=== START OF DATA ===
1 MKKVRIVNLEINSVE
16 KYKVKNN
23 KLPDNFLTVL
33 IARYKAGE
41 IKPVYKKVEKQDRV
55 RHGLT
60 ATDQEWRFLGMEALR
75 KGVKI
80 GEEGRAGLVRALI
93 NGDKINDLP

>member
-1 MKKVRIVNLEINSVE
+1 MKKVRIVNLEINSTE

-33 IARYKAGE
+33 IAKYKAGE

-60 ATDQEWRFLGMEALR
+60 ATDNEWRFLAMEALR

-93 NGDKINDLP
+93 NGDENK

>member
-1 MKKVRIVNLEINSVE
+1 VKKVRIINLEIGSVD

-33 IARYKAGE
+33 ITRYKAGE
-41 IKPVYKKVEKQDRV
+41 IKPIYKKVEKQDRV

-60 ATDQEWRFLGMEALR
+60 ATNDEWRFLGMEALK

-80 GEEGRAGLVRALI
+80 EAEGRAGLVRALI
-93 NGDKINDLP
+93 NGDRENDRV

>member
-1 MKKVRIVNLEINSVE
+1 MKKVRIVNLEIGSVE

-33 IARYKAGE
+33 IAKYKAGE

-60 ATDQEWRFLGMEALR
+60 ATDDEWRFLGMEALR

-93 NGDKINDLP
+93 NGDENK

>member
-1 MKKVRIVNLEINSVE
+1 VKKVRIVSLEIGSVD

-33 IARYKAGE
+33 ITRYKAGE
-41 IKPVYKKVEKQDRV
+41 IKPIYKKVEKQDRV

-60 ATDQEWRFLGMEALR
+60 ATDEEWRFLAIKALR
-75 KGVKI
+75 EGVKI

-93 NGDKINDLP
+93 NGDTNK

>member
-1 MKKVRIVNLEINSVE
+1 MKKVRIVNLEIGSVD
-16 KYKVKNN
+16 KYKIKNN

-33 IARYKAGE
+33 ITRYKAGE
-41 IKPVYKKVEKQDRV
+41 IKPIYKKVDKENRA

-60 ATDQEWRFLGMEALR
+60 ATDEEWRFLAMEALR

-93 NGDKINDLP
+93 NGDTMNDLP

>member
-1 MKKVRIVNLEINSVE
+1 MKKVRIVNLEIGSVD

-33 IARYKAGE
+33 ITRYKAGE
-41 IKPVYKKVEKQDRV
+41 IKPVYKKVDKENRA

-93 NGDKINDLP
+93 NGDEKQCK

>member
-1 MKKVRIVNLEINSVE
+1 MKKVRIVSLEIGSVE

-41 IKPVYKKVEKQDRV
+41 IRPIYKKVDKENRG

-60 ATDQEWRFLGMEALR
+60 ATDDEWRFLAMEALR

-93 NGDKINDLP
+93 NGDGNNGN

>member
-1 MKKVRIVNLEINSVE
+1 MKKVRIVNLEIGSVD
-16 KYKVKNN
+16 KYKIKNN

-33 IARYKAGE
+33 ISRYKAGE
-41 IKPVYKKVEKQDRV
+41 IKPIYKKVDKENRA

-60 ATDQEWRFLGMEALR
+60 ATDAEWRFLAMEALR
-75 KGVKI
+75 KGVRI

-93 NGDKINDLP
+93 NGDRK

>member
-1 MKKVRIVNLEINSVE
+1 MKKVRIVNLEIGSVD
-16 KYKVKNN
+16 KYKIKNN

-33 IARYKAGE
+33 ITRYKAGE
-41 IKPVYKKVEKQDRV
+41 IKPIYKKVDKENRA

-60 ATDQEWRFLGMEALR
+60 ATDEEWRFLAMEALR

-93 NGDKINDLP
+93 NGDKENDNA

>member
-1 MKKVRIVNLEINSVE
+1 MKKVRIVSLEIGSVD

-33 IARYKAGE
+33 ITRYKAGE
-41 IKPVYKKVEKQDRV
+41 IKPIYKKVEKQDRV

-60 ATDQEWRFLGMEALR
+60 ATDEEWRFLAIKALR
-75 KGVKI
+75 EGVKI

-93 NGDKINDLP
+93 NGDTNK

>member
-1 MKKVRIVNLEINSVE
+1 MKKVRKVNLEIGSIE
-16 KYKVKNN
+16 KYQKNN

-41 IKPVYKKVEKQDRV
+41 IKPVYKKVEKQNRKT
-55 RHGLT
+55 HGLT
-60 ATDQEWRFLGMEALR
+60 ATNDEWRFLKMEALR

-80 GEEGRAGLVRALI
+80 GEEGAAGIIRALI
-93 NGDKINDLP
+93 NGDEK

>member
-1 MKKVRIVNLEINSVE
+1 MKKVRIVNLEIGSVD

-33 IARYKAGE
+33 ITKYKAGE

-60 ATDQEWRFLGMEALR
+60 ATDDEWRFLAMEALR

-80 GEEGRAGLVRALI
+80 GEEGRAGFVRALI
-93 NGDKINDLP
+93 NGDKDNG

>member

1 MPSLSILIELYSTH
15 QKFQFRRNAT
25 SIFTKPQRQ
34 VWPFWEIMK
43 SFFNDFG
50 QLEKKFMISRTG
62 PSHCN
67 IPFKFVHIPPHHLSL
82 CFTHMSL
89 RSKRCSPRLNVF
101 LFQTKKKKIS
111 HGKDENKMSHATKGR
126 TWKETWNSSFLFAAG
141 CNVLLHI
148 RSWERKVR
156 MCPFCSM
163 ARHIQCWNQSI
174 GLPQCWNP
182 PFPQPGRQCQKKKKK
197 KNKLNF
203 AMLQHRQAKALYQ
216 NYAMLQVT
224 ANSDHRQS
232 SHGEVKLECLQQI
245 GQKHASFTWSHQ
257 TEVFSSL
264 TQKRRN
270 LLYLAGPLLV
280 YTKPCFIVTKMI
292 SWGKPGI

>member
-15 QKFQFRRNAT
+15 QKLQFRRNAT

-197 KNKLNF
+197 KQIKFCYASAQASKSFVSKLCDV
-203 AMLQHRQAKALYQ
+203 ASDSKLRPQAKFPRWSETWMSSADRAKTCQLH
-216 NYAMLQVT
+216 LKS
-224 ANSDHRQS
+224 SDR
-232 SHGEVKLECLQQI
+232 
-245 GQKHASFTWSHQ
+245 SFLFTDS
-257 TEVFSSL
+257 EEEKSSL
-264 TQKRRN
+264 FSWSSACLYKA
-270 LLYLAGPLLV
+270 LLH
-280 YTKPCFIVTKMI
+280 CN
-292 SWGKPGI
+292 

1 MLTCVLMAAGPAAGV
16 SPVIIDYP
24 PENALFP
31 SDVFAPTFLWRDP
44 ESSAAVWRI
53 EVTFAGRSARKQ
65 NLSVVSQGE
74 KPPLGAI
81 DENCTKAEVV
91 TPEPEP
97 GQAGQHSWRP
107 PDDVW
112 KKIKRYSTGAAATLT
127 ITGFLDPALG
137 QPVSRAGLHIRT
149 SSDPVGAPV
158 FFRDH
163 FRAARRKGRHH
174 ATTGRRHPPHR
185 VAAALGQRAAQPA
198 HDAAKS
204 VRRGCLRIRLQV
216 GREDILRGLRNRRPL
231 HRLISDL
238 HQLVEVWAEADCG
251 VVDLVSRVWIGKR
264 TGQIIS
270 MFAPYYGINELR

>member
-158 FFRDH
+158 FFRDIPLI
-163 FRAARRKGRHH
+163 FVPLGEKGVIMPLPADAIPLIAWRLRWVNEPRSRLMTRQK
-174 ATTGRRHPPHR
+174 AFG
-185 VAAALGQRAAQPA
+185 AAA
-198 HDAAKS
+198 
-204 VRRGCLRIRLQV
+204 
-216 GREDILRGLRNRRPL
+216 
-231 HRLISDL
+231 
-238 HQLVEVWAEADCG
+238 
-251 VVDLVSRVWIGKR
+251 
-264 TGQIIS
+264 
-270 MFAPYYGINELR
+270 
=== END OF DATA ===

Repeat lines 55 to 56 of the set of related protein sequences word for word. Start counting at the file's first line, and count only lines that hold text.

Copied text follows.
>member
-1 MKKVRIVNLEINSVE